The classical adventure bike owner’s dilemma is acute in the case of Triumph’s Scrambler 1200 XE. You know the problem: you’ve got a shiny new bike designed for both street and dirt, but you’re reluctant to take it off-road because it’s tall, heavy and you’re scared stiff of dropping it.
This is especially true of the Scrambler because as well as being exceedingly tall it is expensive and beautiful. Its long-legged look is pure Triumph and as Sixties as Twiggy; a delightfully crafted blend of rounded petrol tank and compact parallel-twin powerplant, backed up by neat details including the headlamp’s alloy bracket and the fuel tank’s stainless steel strap and classical Monza filler cap.
Whether the Scrambler is in the testbike’s green and white or the alternative blue and black, the prospect of getting it covered in dirt and dents seemed almost wrong. Luckily some riders are made of sterner stuff – notably Guy Martin, who recently jumped a 1200 XE over a towering Bavarian fence in a recreation of Steve McQueen’s famous leap in The Great Escape.
My off-road escapade on the Triumph was less dramatic but still fun: a canter along some local trails that thankfully were fairly firm. The Scrambler 1200 XE coped so effortlessly, floating over the bumps on its lanky suspension, and finding grip despite its road-biased Metzelers, that I had no need for accessory crash-bars.
Its ability was no surprise because the 1200 XE is the latest and best of a long line of scrambler-style Triumphs that stretches back to the TR6 Trophy ridden by McQueen and others in the Sixties. The XE and its slightly less high-tech and more road-biased sibling the 1200 XC are sophisticated, purpose-designed bikes powered by the 1200cc, liquid-cooled parallel twin engine from Triumph’s Bonneville roadster.
For the Scrambler the sohc, eight-valve engine is lightened, given a single throttle body instead of two, fitted with a high-level exhaust and retuned with the emphasis on low-rev torque. Despite that it still kicks out a healthy max of 89bhp at 7400rpm.
The steel-framed chassis was also very much built for the job. The suspension combination of Showa forks and similarly multi-adjustable Öhlins twin shocks gives a huge 250mm of travel at each end, along with a groin-straining seat height of 870mm. The wire-spoked front wheel is a dirt-friendly 21 inches in diameter.
The XE’s specification, like everything about it, is high. Its Brembo M50 monobloc front brake calipers could have been lifted from a superbike, and incorporate cornering ABS thanks to the IMU (inertial measurement unit) that also governs the traction control. The XE has six riding modes, a TFT instrument panel, keyless ignition and backlit switchgear.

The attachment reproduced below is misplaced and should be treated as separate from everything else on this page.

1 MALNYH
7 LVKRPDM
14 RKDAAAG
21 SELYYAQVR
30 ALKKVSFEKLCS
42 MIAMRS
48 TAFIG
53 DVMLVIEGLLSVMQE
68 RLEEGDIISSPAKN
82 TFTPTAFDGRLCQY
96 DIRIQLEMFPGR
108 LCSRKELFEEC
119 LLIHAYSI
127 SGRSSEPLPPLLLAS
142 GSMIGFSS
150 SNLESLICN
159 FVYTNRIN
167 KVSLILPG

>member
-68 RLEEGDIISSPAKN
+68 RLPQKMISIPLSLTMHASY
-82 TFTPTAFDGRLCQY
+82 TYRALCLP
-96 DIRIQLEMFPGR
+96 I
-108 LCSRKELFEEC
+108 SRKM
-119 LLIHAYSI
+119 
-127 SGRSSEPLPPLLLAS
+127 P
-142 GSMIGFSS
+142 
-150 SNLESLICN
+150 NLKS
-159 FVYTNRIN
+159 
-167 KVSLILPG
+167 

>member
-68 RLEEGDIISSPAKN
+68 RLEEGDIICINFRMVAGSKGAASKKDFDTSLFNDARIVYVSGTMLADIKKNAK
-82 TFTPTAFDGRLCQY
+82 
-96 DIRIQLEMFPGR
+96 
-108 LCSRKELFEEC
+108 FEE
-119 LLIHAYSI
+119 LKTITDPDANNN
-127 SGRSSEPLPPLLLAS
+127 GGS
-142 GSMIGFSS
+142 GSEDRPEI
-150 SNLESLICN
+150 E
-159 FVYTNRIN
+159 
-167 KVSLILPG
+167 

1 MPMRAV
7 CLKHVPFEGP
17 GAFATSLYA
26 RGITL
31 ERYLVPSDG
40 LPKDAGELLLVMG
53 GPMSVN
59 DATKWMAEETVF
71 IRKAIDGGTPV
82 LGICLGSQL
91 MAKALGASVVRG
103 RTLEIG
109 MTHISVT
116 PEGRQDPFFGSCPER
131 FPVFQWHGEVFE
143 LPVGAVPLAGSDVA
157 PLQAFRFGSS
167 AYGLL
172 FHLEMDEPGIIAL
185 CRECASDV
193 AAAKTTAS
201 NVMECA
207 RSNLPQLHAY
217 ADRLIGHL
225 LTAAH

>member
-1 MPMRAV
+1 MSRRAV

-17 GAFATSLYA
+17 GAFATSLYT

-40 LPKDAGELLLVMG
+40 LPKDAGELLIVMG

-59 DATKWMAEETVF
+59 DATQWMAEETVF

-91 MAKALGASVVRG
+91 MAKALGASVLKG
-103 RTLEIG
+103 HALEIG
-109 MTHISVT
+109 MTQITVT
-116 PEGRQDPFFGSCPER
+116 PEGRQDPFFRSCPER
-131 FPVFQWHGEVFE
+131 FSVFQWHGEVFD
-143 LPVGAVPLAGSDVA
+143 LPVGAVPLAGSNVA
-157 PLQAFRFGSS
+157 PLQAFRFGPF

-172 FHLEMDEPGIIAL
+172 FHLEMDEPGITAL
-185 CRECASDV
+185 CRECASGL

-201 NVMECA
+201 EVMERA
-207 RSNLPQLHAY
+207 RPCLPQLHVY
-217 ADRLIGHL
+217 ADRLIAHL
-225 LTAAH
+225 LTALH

For road use the alternative modes are rarely required because the Scrambler fuels so sweetly and pulls so strongly. It can be left in Sport, the most aggressive mode, most of the time because the flexible delivery isn’t compromised and the throttle response is smooth, punching the Triumph forward with authority from 3000rpm or below.
In town the Scrambler is superb, its commanding riding position, reasonably light weight (207kg dry) and responsive chassis making up for concerns about its height. Provided you can get a foot down at the lights, and ignore the gentle thigh-roasting from the exhaust. The clutch is light, the suspension floats over bumps and the front brake is powerful yet controllable.
That flexibility is equally useful on the open road, where the Scrambler is fun and demolishes traffic, aided by a smooth-shifting gearbox, albeit one with no quick-shifter. The motor has parallel twin character without much vibration, but the XE can’t match the thrilling punch of Triumph’s Speed Twin, and quickly runs out of enthusiasm at higher revs.
The Scrambler’s lack of wind protection means it soon gets tiring on faster roads, but it does at least stay pretty stable at speed. Inevitably there is dive from the lanky forks under hard braking, and squat from the shocks when the Triumph is accelerating hard out of turns. But the Tourance Next tyres grip well and the bike is fun on a twisty road.
Riders brave enough to challenge the 1200 XE to serious off-road action will enjoy it but would do well to fit those accessory crash-bars. At least handguards and an engine bash-plate come as standard. The Triumph’s controllability, balance and suspension quality are assets, along with the easily selectable off-road riding modes.
For such a cool and simple looking bike the XE is tolerably practical, too. Its tank holds only 16 litres but the engine’s economy allows a range of around 150 miles. The seat is thin but not notably uncomfortable, and there’s a handy pillion grab-rail. Accessories include a flyscreen, centre-stand and soft luggage.
For all its versatility the 1200 XE makes little sense for anyone planning to ride only on the road. The more street-focused Scrambler 1200 XC costs less than the XE (which is £12,500 in the UK), and the superb Speed Twin roadster is cheaper still. But if you want to tackle street and trail on a Sixties-style twin, the Scrambler 1200 XE is a spectacular and hugely entertaining way to go about it.
By Roland Brown @rolandbrown1
Photos by Triumph